The Fungus Among Us Could Make Medicine in Space

Fungi to Develop Space Meds
Clay Wang, a professor at the University of Southern California School of Pharmacy, and Kasthuri "Venkat" Venkateswaran, a senior research scientist at NASA's Jet Propulsion Laboratory, will be the first team in the world to launch fungi into space for drug discovery purposes, according to a statement from the University of Southern California. (Image credit: Gus Ruelas)

When most people think of the dangers astronauts face while living on the International Space Station, extreme events like meteor showers or oxygen leaks often come to mind. But fighting diseases on long-duration space missions could be just as crucial to astronaut safety.

One challenge is that medications may lose some of their potency in space, and not work as well as they would back on Earth. . So a team of researchers from the University of Southern California (USC) and NASA's Jet Propulsion Laboratory (JPL) plans to launch fungi into space. The goal is to develop new medicines for use both on the orbiting space station and the pale blue dot below.

"This is an ambitious project for NASA to see if we could have some breakthrough in space biology," Kasthuri Venkateswaran, senior research scientist at JPL and co-principal investigator in this study, said in a statement from the University of Southern California."NASA needs to develop self-sustaining measures to keep humans healthy in space, because calling 911 is not an option." [7 Everyday Things That Happen Strangely in Space]

Certain types of fungi produce molecules known as secondary metabolites that can be used to make crucial pharmaceuticals. But producing these molecules is not essential for the fungi's growth or reproduction, so they rarely produce them.

"These drug-producing organisms do not make all the drugs they can make," said Clay Wang, who led the study. "In most cases, the drug-producing pathways are silent. They only make the drugs when they need to," said Wang, a professor at the USC School of Pharmacy.

So the team of researchers has decided to send the fungi to the International Space Station, with the hope that the stressful environment will trigger the production of these secondary metabolites. Specifically, the team will look at a well-studied fungus called Aspergillus nidulans.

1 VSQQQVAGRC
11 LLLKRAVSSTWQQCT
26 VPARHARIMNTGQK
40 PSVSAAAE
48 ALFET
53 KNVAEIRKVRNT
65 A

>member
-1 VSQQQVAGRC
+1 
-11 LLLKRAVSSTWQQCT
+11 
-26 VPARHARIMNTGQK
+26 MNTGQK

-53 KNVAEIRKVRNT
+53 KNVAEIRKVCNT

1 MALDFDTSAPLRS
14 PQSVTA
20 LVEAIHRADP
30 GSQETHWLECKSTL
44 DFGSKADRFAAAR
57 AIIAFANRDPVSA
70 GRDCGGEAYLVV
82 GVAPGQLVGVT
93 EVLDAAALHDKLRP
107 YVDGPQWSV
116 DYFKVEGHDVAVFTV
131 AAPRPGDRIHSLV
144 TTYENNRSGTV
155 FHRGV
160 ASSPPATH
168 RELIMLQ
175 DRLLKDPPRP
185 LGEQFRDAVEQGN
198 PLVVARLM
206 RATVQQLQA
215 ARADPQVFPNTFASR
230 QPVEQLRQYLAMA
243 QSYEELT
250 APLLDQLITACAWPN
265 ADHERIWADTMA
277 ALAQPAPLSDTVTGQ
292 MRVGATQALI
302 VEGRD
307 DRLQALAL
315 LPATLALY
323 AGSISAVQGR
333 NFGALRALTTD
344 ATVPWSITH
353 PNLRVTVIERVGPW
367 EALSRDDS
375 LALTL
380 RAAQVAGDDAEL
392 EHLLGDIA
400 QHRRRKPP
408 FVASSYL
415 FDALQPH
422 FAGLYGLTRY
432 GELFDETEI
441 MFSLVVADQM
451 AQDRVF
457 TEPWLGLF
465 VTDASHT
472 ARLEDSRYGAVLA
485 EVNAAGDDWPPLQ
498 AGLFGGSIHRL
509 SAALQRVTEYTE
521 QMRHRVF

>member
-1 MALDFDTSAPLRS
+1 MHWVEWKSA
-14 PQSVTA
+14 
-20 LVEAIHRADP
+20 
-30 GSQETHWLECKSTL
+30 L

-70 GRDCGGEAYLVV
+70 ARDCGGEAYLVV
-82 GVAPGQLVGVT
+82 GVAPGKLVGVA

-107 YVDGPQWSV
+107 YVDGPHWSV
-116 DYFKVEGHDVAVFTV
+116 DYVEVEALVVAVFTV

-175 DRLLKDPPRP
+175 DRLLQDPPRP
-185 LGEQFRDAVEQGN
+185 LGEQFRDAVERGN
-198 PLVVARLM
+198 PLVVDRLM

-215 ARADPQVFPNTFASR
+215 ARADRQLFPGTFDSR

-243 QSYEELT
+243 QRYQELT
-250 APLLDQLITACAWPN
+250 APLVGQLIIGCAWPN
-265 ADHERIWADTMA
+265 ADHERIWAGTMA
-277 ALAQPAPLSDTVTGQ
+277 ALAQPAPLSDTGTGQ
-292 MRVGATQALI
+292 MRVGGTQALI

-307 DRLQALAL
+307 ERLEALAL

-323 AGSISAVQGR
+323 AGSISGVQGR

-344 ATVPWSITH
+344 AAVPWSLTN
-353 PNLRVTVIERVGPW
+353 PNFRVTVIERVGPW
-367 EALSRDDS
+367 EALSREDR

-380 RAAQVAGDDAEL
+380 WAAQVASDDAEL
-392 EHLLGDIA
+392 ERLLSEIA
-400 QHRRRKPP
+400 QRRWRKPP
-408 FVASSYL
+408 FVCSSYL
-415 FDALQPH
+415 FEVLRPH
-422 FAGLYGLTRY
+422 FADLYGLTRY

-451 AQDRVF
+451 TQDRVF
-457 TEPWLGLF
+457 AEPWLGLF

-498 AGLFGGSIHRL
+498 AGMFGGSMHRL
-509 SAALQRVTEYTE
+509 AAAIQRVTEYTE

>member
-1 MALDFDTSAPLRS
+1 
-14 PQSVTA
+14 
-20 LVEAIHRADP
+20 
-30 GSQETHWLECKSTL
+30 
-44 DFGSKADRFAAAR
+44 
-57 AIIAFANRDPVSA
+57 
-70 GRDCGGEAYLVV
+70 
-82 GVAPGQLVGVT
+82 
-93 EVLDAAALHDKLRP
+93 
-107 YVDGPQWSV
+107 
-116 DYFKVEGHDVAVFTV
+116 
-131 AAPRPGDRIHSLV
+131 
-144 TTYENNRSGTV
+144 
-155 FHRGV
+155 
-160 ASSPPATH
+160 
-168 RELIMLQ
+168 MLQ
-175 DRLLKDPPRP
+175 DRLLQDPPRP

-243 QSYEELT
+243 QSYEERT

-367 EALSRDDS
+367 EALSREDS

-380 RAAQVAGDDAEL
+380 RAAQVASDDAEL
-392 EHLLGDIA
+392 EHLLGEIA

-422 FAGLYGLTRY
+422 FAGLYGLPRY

"The high-radiation, microgravity environment in space could prompt Aspergillus nidulans to produce molecules it doesn't create in Earth's less-stressful conditions," Wang said. "We've done extensive genetic analysis of this fungus and found that it could potentially produce 40 different types of drugs. The organism is known to produce osteoporosis drugs, which is very important from an astronaut's perspective, because we know that in space travel, astronauts experience bone loss."

Molecules from Aspergillus nidulans also have the potential to be used in anti-cancer, anti-fungal and Alzheimer's disease studies.

The researchers will send specimens of the fungus to the International Space Station aboard a SpaceX Dragon cargo capsule, atop the company's Falcon 9 rocket, which will launch from Cape Canaveral Air Force Station in Florida at 3:43 p.m. EDT (1943 GMT) on April 8. Once the samples reach the station, they will be placed in ideal growth conditions, at 37 degrees Celsius (98.6 degrees Fahrenheit), where they will remain for either four or seven days before they are cooled. After splashdown in May, the samples will be returned to USC for further study.

"This is the first project where we see an intersection between pharmaceutical science and space exploration," Wang said. "Drugs have an expiration date. NASA's human mission to Mars is expected to last anywhere from one to three years. Not all drugs are going to be stable in that time period, so the ability to make drugs in space will enable us to go further away from Earth and will also benefit future space explorations."

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Shannon Hall

Shannon Hall is an award-winning freelance science journalist, who specializes in writing about astronomy, geology and the environment. Her work has appeared in The New York Times, Scientific American, National Geographic, Nature, Quanta and elsewhere. A constant nomad, she has lived in a Buddhist temple in Thailand, slept under the stars in the Sahara and reported several stories aboard an icebreaker near the North Pole.